Natural killer (NK) cells are innate immune effectors capable of broad cytotoxicity via germline-encoded receptors and can have conferred cytotoxic potential via the addition of chimeric antigen receptors. Combined with their reduced risk of graft-versus-host disease (GvHD) and cytokine release syndrome (CRS), NK cells are an attractive therapeutic platform. While significant progress has been made in treating hematological malignancies, challenges remain in using NK cell-based therapy to combat solid tumors due to their immunosuppressive tumor microenvironments (TMEs). The development of novel strategies enabling NK cells to resist the deleterious effects of the TME is critical to their therapeutic success against solid tumors. In this review, we discuss strategies that apply various genetic and non-genetic engineering approaches to enhance receptor-mediated NK cell cytotoxicity, improve NK cell resistance to TME effects, and enhance persistence in the TME. The successful design and application of these strategies will ultimately lead to more efficacious NK cell therapies to treat patients with solid tumors. This review outlines the mechanisms by which TME components suppress the anti-tumor activity of endogenous and adoptively transferred NK cells while also describing various approaches whose implementation in NK cells may lead to a more robust therapeutic platform against solid tumors.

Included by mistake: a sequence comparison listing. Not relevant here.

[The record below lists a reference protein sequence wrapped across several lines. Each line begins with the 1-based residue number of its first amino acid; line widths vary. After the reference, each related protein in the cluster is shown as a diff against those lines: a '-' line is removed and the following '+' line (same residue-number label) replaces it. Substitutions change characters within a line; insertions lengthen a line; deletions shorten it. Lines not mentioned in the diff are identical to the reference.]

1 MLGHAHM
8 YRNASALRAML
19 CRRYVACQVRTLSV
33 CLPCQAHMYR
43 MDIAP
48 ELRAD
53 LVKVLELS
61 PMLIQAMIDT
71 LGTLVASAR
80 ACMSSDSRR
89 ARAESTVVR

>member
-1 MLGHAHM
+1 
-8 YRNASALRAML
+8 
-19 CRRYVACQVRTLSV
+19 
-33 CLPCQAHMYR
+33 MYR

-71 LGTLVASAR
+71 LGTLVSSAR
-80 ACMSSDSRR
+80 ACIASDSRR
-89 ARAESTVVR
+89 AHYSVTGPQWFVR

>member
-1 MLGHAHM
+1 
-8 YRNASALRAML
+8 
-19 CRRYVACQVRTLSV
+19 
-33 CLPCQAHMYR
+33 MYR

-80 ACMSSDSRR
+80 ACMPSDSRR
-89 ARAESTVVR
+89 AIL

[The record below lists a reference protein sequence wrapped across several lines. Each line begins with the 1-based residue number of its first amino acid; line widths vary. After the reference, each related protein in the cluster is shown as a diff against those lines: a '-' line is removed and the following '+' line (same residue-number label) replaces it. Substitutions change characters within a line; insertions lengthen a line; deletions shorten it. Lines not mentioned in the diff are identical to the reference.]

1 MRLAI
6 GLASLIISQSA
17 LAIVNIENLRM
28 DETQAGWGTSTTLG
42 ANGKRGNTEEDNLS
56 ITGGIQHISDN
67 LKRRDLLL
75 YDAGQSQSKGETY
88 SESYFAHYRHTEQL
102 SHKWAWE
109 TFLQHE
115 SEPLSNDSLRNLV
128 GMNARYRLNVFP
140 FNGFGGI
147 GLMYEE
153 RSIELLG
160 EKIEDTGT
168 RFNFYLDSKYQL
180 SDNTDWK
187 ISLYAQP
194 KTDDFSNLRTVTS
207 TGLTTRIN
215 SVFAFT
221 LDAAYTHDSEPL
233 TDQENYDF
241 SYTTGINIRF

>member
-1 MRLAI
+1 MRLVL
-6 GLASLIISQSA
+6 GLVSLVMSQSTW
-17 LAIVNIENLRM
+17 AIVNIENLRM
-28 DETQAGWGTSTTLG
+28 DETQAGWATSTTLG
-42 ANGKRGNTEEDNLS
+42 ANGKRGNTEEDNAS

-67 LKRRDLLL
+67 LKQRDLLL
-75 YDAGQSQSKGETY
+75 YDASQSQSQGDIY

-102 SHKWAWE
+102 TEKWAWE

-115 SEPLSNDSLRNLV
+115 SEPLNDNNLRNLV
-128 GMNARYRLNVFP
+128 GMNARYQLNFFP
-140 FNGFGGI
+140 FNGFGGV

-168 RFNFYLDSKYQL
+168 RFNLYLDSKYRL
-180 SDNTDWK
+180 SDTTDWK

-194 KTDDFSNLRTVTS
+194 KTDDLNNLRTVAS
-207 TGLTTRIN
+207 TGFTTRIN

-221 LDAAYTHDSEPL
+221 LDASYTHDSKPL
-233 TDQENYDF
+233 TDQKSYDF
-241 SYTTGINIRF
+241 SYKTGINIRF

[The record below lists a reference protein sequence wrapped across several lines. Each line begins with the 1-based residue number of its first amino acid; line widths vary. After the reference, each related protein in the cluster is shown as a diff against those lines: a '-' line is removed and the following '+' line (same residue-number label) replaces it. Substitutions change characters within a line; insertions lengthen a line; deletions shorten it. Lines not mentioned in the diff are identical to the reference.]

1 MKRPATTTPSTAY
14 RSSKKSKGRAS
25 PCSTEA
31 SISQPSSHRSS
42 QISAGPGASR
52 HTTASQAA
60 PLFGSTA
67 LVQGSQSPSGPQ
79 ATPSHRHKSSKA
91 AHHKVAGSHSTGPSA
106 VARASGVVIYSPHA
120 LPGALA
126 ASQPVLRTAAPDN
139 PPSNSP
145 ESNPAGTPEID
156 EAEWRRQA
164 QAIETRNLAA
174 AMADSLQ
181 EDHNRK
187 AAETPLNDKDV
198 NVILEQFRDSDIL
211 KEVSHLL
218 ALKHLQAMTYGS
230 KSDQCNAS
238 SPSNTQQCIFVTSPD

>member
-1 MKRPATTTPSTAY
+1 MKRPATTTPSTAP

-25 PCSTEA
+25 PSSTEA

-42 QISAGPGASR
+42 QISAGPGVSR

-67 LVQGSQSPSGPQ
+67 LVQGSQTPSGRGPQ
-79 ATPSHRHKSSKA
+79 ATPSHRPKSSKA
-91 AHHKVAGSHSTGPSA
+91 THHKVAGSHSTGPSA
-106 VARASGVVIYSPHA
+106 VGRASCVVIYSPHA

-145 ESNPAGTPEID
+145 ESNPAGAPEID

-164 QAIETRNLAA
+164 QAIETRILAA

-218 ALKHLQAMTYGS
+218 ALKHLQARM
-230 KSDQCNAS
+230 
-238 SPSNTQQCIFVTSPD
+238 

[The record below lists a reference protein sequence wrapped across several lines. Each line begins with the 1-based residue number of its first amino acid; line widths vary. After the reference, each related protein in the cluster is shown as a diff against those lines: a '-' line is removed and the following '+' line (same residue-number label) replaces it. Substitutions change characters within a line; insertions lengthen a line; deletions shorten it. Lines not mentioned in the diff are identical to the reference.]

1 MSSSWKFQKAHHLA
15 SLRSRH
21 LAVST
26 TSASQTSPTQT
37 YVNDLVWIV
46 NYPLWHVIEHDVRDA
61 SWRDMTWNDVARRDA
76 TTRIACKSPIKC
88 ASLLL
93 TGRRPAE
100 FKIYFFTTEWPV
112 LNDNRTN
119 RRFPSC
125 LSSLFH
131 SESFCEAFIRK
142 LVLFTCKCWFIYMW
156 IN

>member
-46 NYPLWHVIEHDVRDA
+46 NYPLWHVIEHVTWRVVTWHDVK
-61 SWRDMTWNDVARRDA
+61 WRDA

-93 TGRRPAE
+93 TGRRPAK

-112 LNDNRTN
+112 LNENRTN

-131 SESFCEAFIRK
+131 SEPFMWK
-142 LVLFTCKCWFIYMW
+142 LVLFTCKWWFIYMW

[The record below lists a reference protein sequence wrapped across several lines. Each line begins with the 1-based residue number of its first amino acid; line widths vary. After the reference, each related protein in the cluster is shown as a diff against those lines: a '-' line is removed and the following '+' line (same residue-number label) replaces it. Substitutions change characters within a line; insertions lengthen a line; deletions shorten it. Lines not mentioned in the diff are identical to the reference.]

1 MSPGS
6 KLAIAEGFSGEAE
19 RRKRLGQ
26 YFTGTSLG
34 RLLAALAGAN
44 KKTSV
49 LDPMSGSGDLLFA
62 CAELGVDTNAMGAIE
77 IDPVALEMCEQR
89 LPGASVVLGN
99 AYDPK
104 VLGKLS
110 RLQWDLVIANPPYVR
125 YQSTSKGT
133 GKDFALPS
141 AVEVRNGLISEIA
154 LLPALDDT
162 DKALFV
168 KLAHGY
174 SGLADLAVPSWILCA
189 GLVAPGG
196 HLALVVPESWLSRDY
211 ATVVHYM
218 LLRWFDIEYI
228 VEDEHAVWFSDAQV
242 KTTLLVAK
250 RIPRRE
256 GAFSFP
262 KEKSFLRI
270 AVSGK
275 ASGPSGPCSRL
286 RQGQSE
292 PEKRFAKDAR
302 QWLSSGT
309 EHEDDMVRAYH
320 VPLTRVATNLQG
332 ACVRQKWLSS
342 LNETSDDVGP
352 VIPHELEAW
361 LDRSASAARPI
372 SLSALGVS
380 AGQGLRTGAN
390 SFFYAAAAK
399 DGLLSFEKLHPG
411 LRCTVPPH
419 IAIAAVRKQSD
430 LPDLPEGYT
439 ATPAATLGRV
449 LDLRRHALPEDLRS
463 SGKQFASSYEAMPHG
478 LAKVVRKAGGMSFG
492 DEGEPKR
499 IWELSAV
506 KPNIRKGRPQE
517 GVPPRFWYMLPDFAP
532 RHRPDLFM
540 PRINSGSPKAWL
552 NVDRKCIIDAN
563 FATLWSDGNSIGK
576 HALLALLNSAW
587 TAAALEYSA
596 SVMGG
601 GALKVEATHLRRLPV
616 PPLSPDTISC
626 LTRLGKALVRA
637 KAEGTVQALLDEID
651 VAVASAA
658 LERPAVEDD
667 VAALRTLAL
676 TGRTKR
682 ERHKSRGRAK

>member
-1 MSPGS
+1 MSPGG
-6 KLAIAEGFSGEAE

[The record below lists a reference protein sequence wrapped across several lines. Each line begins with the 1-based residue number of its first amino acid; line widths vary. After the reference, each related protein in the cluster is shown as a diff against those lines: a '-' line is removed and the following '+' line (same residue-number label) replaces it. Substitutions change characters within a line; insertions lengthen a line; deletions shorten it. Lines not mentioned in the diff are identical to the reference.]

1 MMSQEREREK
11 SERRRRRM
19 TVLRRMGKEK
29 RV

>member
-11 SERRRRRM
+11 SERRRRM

Keywords: NK cell; cell therapy; chimeric antigen receptor (CAR); immunotherapy; solid tumor; tumor microenvironment (TME).